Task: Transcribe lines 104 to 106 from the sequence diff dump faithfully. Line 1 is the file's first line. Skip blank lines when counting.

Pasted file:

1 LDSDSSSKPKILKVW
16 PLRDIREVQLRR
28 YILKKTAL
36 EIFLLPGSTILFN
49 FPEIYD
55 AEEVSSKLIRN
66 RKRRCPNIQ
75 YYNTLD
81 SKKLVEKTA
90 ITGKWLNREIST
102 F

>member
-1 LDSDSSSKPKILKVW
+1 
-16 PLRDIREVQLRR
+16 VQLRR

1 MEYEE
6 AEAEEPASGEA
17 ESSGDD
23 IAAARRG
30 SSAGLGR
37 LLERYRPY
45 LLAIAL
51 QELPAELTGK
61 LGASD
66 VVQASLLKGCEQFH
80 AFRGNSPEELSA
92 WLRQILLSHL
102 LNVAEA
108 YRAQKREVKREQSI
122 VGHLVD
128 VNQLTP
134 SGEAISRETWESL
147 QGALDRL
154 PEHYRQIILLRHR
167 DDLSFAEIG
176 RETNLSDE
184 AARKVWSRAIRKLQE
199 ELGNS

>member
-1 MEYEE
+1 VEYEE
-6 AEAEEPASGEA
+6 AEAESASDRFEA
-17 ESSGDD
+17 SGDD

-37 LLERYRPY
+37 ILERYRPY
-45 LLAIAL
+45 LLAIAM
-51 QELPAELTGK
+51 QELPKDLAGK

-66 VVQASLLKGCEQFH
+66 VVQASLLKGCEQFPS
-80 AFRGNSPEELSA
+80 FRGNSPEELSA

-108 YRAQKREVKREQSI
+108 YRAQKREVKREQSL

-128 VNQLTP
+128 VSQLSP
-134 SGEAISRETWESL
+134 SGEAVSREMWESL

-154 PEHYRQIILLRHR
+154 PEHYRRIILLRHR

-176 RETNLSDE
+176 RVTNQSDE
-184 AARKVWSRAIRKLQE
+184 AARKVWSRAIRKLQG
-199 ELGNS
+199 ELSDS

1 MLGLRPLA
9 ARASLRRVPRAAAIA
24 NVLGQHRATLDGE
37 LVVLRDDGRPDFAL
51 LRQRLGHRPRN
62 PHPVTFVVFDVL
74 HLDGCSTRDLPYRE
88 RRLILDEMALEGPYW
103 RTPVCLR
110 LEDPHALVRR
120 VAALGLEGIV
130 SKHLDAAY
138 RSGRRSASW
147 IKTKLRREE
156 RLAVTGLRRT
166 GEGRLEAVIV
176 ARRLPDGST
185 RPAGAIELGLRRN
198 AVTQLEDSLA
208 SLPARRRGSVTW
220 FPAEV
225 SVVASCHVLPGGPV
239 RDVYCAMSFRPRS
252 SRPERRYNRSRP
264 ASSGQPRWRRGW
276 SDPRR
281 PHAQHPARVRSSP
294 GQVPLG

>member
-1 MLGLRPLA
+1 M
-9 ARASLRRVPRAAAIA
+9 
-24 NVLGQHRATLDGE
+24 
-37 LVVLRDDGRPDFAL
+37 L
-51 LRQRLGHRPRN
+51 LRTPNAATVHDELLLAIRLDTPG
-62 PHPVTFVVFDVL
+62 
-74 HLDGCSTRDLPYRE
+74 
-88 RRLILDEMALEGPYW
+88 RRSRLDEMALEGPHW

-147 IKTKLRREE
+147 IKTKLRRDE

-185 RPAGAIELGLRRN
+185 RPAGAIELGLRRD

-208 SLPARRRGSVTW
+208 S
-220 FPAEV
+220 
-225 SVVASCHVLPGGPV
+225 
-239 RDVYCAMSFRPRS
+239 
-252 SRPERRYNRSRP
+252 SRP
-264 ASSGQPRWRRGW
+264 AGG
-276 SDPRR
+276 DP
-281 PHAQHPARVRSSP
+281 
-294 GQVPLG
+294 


-24 NVLGQHRATLDGE
+24 
-37 LVVLRDDGRPDFAL